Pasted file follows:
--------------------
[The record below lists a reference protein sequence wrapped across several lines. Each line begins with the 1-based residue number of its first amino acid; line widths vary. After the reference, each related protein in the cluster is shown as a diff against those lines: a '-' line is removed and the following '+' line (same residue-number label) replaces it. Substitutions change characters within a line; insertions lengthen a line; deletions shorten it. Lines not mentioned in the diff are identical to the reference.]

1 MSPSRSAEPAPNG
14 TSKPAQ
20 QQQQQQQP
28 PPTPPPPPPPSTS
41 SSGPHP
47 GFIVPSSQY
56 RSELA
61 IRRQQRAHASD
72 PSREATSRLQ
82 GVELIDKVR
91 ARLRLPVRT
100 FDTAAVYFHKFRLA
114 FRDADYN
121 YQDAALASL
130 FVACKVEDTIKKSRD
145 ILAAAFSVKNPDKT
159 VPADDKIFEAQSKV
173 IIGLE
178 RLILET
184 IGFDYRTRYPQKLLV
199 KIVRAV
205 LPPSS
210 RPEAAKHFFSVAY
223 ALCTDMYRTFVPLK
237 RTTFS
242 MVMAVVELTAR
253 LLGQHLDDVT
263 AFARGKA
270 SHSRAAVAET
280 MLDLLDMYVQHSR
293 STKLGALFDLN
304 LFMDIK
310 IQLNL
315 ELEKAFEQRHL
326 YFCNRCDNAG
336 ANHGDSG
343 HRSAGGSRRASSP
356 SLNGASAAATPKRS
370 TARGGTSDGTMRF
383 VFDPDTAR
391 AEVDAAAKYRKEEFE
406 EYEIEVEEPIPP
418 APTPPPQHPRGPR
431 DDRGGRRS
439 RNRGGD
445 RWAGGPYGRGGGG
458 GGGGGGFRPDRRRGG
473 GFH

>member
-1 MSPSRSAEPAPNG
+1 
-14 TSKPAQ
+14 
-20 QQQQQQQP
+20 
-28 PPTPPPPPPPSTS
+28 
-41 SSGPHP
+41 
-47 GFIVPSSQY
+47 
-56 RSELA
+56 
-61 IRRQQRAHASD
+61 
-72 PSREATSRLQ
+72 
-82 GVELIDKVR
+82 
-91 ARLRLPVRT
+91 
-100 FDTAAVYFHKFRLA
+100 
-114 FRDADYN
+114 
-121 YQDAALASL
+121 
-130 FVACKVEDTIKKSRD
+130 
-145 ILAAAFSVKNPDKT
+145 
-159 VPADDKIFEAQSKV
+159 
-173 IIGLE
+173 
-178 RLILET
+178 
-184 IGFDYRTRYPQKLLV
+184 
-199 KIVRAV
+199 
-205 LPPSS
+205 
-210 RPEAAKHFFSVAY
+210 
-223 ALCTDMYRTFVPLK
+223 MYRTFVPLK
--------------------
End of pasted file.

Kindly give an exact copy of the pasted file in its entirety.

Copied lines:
[The record below lists a reference protein sequence wrapped across several lines. Each line begins with the 1-based residue number of its first amino acid; line widths vary. After the reference, each related protein in the cluster is shown as a diff against those lines: a '-' line is removed and the following '+' line (same residue-number label) replaces it. Substitutions change characters within a line; insertions lengthen a line; deletions shorten it. Lines not mentioned in the diff are identical to the reference.]

1 MSPSRSAEPAPNG
14 TSKPAQ
20 QQQQQQQP
28 PPTPPPPPPPSTS
41 SSGPHP
47 GFIVPSSQY
56 RSELA
61 IRRQQRAHASD
72 PSREATSRLQ
82 GVELIDKVR
91 ARLRLPVRT
100 FDTAAVYFHKFRLA
114 FRDADYN
121 YQDAALASL
130 FVACKVEDTIKKSRD
145 ILAAAFSVKNPDKT
159 VPADDKIFEAQSKV
173 IIGLE
178 RLILET
184 IGFDYRTRYPQKLLV
199 KIVRAV
205 LPPSS
210 RPEAAKHFFSVAY
223 ALCTDMYRTFVPLK
237 RTTFS
242 MVMAVVELTAR
253 LLGQHLDDVT
263 AFARGKA
270 SHSRAAVAET
280 MLDLLDMYVQHSR
293 STKLGALFDLN
304 LFMDIK
310 IQLNL
315 ELEKAFEQRHL
326 YFCNRCDNAG
336 ANHGDSG
343 HRSAGGSRRASSP
356 SLNGASAAATPKRS
370 TARGGTSDGTMRF
383 VFDPDTAR
391 AEVDAAAKYRKEEFE
406 EYEIEVEEPIPP
418 APTPPPQHPRGPR
431 DDRGGRRS
439 RNRGGD
445 RWAGGPYGRGGGG
458 GGGGGGFRPDRRRGG
473 GFH

>member
-1 MSPSRSAEPAPNG
+1 
-14 TSKPAQ
+14 
-20 QQQQQQQP
+20 
-28 PPTPPPPPPPSTS
+28 
-41 SSGPHP
+41 
-47 GFIVPSSQY
+47 
-56 RSELA
+56 
-61 IRRQQRAHASD
+61 
-72 PSREATSRLQ
+72 
-82 GVELIDKVR
+82 
-91 ARLRLPVRT
+91 
-100 FDTAAVYFHKFRLA
+100 
-114 FRDADYN
+114 
-121 YQDAALASL
+121 
-130 FVACKVEDTIKKSRD
+130 
-145 ILAAAFSVKNPDKT
+145 
-159 VPADDKIFEAQSKV
+159 
-173 IIGLE
+173 
-178 RLILET
+178 
-184 IGFDYRTRYPQKLLV
+184 
-199 KIVRAV
+199 
-205 LPPSS
+205 
-210 RPEAAKHFFSVAY
+210 
-223 ALCTDMYRTFVPLK
+223 MYRTFVPLK